I love the food here, and eat as much as I can!

For anyone with dietary restrictions, living here can be quite challenging. For the most part, I love everything and wake up dreaming of kimchi. It is so good and so cheap!

Oh I love Kimchi!

What do you like most about living abroad?

You know, I haven’t thought about that, but I can say that my husband and I think that we never will return to the states! There are so many elements of it that I love. I love that it’s not as expensive as living in America, I love extremely cheap healthcare, I love that feeling of being alone in a foreign land (which also comes back to bite you in the ass sometimes), I love that the more I live abroad the more I can move away from the ideas and beliefs I was born into in America and that my husband and I can redefine how we live and what we believe.

Nice!

What would you say are the top things to do specifically in your city of Songdo? Can be restaurants, activities, sights to see, etc.

Songdo is a unique city in Korea because of it’s green spaces. We have 4 large parks within this area and bike trails that connect the whole area. So, definitely biking and/or walking through the parks.

The most popular park is Central Park, but our favorites are Haedoji and Michuhol Park.

The Jimjilbang is another favorite. We have one here called Blue Ocean. It’s a korean sauna and it’s pretty much the best thing in the world. Plan to spend an entire day there. Get scrubbed down by a naked lady, sit in the steam room, eat, drink, get a massage, relax with a sheet mask. All for $7.

Then for a classier experience, I love the bar at the top of NEAT Tower. It’s called Panorama 65. It offers views of Incheon and the Yellow Sea. It comes with a price tag, but it’s pretty spectacular. We’re also the closest neighborhood to the airport (between Seoul and Incheon), so it’s a great spot to stop in!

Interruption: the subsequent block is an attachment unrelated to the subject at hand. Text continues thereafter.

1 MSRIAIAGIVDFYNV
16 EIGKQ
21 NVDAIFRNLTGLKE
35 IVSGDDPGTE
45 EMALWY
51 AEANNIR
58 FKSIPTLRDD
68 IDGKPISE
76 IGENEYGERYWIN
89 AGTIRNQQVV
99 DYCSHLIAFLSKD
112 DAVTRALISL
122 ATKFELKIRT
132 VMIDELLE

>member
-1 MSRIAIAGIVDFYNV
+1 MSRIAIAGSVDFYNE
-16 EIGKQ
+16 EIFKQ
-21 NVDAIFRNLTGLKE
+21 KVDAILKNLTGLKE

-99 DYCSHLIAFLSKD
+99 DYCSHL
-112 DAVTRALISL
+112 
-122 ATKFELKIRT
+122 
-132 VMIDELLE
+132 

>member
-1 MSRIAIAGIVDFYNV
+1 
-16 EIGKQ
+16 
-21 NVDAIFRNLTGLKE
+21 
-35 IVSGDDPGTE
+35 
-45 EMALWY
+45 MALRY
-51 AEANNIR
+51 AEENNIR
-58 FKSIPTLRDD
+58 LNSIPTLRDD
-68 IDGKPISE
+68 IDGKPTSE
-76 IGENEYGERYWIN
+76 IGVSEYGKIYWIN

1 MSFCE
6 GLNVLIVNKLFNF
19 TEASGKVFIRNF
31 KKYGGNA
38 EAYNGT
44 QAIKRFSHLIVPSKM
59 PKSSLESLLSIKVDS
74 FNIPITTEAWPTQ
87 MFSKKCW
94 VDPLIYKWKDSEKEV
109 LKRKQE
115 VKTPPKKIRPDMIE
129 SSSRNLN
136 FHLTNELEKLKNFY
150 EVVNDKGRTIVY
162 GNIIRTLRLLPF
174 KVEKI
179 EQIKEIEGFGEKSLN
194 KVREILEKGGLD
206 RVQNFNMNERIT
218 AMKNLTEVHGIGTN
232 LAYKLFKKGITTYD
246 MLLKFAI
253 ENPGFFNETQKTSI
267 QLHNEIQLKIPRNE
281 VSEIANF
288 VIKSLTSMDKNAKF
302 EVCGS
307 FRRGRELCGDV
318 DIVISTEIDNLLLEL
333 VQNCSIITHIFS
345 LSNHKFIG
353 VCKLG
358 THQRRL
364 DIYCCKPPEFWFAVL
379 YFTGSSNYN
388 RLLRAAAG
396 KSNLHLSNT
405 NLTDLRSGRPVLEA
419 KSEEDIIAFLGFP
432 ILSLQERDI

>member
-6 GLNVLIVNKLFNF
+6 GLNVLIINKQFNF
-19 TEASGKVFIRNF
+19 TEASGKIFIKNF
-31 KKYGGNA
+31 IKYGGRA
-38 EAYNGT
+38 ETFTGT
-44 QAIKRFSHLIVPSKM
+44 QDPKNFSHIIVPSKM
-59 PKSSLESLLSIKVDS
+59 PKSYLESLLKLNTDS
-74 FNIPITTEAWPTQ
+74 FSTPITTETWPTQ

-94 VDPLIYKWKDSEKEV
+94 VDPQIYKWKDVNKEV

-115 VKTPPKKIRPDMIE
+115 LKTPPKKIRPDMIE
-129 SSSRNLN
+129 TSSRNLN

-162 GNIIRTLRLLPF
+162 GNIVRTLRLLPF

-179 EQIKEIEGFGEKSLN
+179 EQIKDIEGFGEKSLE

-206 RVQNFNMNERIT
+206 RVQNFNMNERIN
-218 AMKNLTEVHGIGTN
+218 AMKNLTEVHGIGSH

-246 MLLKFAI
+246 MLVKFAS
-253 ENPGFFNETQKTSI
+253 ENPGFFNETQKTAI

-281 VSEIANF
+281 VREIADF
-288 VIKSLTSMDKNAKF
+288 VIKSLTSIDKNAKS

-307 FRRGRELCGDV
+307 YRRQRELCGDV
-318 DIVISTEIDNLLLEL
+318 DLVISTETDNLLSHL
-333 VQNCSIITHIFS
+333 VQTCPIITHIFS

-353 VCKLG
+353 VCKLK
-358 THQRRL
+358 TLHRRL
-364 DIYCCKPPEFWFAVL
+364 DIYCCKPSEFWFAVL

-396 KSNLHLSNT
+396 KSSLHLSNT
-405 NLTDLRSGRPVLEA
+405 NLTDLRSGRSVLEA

Very cool! My last question is… what piece of advice would you like to give to expats?

If you’re an expat, you have a clean slate. Don’t be afraid to leave what you don’t like about your old life behind. You have a chance to restructure your life in a way most never will. Dream big and create a life for yourself that YOU want. Once you move overseas you meet other expats who are living lives you never thought possible, you realize you can do the impossible too. So go for it!

Awesome! I see you also have a YouTube channel, could you share a little more about that?

Sure! When we first moved overseas there were very few resources available for learning about what life is like for expats in Korea. And the ones that were available set some unrealistic expectations of what our life would be like. I wanted to have a space online where I could share those experiences with other people. But not like the typical travel vlog, highlight reel. I try to keep the videos as simple and honest as possible. I want people to watch it and feel like they have a better understanding of what real life is like, even if they’re hearing some truths that may not be super glamourous.

Wow, awesome! I will certaintly take a look at your vids!

Thanks again for meeting with me today, and sharing about your expat experience with MyExpatCommunity!

Thanks Michelle!


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About the Interviewer

Michelle Hrvat is the director of MyExpatCommunity’s Expat Interviews, and a fellow expat herself. Originally from the US, she has been living and blogging about Vienna, Austria since 2014. In her free time, she likes to do yoga, bake, and get involved in her local community.

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2 Comments

  1. Avatar Felicia on February 15, 2020 at 2:35 pm

    Love this interview! I love April’s channel! I used to live and work in Seoul (I’m now working in Beijing) and through her eyes I get to see how Korea has changed as well as study the new city of Songdo. She has great energy and is quite honest about living in Korea. Refreshing!

    • Michelle Michelle on February 17, 2020 at 11:46 am

      I’m so glad you enjoyed the article, Felicia!